the subscription books of the ADVER
It is the same old story and yet con
stantly recurring that Simmons Liver
Regulator is the- best family medicine.
"We have used it in our family for
eight years and find it the best medi
cine we ever used. We think there is
no such medicine ts Simmons Liver
Regulator."-Mrs. M. E. S. Adington,
Frauklin, N. C. "Euch member of our
family uses it as occasion requires."
W. B. Smith. Mt. Vernon, Ky,
Dr. Jos. H. Jennings who was severe
ly injured by a fall from his horse
nome two weeks since was well enough
to visit our towu on salesday, Monday
of this week. Dr. Joe is one of the
oldest subscribers to t&e ADVERTISER
having commenced taking it in 1843
when he was a mere youth at the Uni.
versity of Virginia.
The Abbeville Press and Banner has
the following pleasant words to say of
Mr. J. K. Milford, a new citizen of
Ridge Spring : "Mr. J. K. Milford, one
of our most exemplary young men,
moved last week from abbeville to
Bidge Spring in Edgefleld county
where he will enter business on his
own account. Many friends wish him
abundant success in his new home. A
better man has not gone out from
amongst us in a long lime. May he
live long and prosper."
We have made arrangements to of
fer the public for the next year the
ADVERTISER and the Southern Cultiva
tor, the recognized organ of Southern
Agriculture and Industrial progress
of the South, which is the most popu
lar journal of its kind in the South, at
the Jow price of $2-that is for new
subscribers to the Cultivator. The
price to old subscribers to the Cultiva
tor will be $2.25. Present subscribers
to the ADVERTISER, who are not now
subscribers to the Cultivator, by com
ing forward and paying up one year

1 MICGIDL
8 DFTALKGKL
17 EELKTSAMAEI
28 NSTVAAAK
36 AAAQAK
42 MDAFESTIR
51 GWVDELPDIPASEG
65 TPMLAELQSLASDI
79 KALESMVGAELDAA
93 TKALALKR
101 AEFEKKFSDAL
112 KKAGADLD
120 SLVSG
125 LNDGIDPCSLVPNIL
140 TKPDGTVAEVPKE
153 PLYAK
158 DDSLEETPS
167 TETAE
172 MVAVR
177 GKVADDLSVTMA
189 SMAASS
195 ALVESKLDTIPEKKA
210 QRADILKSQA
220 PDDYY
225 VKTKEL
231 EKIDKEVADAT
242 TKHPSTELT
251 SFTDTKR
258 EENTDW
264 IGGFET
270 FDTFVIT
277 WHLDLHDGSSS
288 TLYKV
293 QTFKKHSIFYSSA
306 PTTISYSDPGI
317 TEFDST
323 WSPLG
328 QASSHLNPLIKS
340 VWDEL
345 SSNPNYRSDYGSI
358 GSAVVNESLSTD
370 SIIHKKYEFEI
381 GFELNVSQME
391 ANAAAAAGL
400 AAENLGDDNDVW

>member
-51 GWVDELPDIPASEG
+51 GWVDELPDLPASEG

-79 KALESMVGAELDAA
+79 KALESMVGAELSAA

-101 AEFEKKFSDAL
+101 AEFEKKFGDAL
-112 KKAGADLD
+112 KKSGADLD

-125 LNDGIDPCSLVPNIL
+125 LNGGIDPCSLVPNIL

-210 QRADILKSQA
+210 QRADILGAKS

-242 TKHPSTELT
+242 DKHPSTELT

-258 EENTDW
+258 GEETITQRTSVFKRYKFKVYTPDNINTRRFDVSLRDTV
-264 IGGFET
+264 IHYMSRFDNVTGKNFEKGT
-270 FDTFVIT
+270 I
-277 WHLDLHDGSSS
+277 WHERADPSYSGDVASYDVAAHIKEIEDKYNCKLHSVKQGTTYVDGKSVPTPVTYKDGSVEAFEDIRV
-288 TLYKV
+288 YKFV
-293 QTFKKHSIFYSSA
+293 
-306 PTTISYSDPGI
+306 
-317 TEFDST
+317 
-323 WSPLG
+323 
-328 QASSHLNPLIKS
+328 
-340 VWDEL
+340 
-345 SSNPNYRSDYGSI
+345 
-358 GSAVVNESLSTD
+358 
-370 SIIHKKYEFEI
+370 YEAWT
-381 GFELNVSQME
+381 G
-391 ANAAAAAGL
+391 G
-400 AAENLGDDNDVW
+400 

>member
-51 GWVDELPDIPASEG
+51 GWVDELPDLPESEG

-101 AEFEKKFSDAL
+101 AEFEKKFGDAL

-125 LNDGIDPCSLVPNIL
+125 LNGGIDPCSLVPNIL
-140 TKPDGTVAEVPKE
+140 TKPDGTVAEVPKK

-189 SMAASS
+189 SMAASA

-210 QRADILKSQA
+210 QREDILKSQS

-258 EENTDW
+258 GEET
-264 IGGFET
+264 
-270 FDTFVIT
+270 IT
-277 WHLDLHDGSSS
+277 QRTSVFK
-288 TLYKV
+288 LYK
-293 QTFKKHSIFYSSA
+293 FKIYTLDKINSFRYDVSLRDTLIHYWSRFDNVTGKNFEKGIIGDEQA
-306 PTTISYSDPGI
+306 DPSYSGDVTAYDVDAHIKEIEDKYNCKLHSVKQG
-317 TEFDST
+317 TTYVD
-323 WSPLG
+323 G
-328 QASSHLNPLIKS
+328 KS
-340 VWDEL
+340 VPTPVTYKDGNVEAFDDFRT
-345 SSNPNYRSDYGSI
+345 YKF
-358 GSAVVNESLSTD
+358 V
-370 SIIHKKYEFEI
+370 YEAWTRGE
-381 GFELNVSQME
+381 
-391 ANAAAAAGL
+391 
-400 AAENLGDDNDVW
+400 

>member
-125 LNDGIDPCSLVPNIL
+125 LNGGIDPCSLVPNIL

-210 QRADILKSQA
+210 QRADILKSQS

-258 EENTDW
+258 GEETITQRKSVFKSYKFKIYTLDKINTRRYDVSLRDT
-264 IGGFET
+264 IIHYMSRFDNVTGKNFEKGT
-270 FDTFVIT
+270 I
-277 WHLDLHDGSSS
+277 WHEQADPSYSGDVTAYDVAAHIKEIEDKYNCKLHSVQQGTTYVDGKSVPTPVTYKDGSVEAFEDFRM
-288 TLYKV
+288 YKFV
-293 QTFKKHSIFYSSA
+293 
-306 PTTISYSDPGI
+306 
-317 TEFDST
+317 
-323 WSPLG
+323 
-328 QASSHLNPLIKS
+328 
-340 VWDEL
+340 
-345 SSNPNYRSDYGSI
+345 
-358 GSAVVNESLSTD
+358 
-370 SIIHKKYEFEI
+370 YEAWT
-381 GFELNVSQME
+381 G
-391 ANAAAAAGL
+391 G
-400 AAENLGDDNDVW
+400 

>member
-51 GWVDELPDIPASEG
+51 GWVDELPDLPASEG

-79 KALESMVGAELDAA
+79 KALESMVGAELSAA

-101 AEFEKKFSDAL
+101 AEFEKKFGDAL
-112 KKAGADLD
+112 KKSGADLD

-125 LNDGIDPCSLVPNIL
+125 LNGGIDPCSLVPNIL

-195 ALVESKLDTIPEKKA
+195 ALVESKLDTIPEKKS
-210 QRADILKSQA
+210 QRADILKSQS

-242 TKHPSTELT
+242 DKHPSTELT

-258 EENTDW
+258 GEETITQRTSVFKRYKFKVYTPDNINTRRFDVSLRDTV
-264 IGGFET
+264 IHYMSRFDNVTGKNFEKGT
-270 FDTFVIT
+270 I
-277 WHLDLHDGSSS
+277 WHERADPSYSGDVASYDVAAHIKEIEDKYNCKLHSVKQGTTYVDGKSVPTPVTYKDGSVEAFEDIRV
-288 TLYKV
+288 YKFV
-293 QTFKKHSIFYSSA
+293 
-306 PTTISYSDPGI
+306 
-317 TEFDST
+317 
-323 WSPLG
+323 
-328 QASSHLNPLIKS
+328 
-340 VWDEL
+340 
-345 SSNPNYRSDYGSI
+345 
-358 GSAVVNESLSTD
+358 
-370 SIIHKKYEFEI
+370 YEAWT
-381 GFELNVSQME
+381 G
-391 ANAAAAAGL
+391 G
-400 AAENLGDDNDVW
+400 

in advance can get beth papers for ont
year for $2.00. The regular subscrip
tion price of the two papers is $2.50
The Southern Cultivator is a journa
that no farmer can well biFord to d<
without. It is read in every part o
the South and Southwest by farmers
jHwjers and business men,
The January issue of the Cosmo
tan presenta as a frontispiece a v
color drawing by Eric Papa, illu
ting the test ?tory by Robert I
Stevenson which has probably r
been excelled even in the pages ol
finest dollar French periodicals,
cover of The Cosmopolitan is
changed, a drawing of page lengl
the famous Paris artist Rossi in I
graphic colors on paper takes the ]
of the manilla back with its red st
Hereafter the cover is to be a 1
surprise each month. The ADVI
SKR and The Cosmopolitan for
Portraits i ti Oil.
The Portrait in Oil of little Joe \
oahill of Augusta, by Miss Eliza ft
is a thing of beauty. Don't fail to
it. At the Photograph Gallery.
The Two Oldest.
Hr. W. H. Mays and Mr. Stepliei
Mays are probably the oldest subsc
ers to the ADVERTISER. Our old b<
were destroyed in the fire a few yi
ago, but these gentlemen have pr<
bly been on the books of this office
more than fifty years.
Newcomers to Choty.
Mr. and Mrs*. L. P. E!am, of Lin<
county, Ga., are to move into the Ct
section of Edgefield county early
month. Mr. William Whatley of
Parksville neighborhood bas also
come a Cbotarian. Edgefield has
Saluda, but if we can gain citiz
like ttiese from Lincoln county boc
will be easy.